have to reduce the number of UBL SCs following the release of
   UBL 1.0.  The ideal would be to do all our business in UBL
   plenary TC calls; if we did that, we wouldn't have all the
   communication problems that we have been experiencing as we try
   to reach agreements that go beyond individual SCs.  There are
   two things that prevent the adoption of this obvious solution:
   first, OASIS TC rules that we cannot change require a majority
   of the entire TC in order to constitute a quorum; and second,
   we cannot get everyone into the same time slot.

   Traditionally, the quorum problem has been solved in
   organizations like ours by lowering the percentage of voting
   members needed to constitute a quorum.  It is quite common
   among societies with a distributed membership to set quorums as
   low as 10 percent of the members.  We cannot do this for the
   TC, but we certainly could do it for specific SCs.  So here is
   a plan that I'd like us to talk about in the call on Monday:

    - Do away with the idea of liaisons as a separate subcommittee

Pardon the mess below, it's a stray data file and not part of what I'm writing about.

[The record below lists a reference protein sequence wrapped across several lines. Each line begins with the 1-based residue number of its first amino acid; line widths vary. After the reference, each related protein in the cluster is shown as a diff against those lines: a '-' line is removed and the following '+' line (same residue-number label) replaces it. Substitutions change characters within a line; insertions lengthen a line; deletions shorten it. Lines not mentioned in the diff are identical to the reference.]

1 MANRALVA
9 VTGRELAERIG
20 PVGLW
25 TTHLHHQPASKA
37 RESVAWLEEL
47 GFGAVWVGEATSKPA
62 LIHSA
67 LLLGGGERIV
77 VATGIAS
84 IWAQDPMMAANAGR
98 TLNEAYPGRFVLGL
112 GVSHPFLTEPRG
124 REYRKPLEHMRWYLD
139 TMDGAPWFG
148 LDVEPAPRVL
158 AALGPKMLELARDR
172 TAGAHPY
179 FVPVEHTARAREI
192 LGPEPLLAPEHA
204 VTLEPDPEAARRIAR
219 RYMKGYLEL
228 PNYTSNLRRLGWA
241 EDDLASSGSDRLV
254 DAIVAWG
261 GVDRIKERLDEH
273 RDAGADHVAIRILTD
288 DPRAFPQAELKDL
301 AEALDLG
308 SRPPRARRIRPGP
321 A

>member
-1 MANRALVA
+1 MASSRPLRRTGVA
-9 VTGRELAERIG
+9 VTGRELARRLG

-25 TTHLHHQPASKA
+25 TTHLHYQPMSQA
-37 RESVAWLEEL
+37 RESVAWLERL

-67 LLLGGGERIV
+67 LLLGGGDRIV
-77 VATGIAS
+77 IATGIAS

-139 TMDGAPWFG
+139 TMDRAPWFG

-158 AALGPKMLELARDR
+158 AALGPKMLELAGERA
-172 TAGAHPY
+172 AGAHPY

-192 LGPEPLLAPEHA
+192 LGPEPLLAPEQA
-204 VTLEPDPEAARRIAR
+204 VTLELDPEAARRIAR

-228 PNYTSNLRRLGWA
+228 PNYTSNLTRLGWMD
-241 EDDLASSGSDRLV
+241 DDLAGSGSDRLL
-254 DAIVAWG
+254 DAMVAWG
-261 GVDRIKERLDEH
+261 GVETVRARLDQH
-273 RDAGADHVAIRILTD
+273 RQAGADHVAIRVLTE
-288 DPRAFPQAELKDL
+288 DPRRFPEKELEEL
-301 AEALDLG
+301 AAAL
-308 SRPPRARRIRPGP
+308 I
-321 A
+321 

and just appoint liaisons to the UBL TC itself.

    - Form two "coordination subcommittees": an Atlantic
      Coordination Subcommittee (ACSC) and a Pacific Coordination
      Subcommittee (PCSC).

    - Make the voting membership of both the ACSC and the PCSC
      identical to the voting membership of the whole TC (so any
      voting TC member can participate in either SC), but lower
      the quorum requirement to 10 percent.

    - Hold weekly ACSC and PCSC meetings on the same day in
      California, for example the ACSC at 8 a.m. on Monday in San
      Francisco and the PCSC that same day at 4:30 p.m. in San
      Francisco (which is at reasonable times Tuesday morning in
      most of Asia and Australia).  These times have worked out
      well when we've tried this in the past.

    - Make sure that any important issues are properly noticed in
      meeting announcements so that everyone with an opinion will
      attend one of the two coordination meetings.

    - Perform all management business in these two weekly
      meetings: liaison reports, calendar planning, plenary
      meeting schedules, cross-SC queries and issue tracking,
      translation issues, everything.

    - Attempt to achieve a consensus on all major issues in both
      *CSC meetings and secure formal TC approval by posting the
      outcomes by mail and relying on common consent to move
      forward.  Then the only issues needing resolution by the TC
      would be issues in which consensus proved impossible to
      achieve in the weekly *CSC meetings.

   Please think about this and be ready to discuss on Monday.
   Other ideas are most welcome.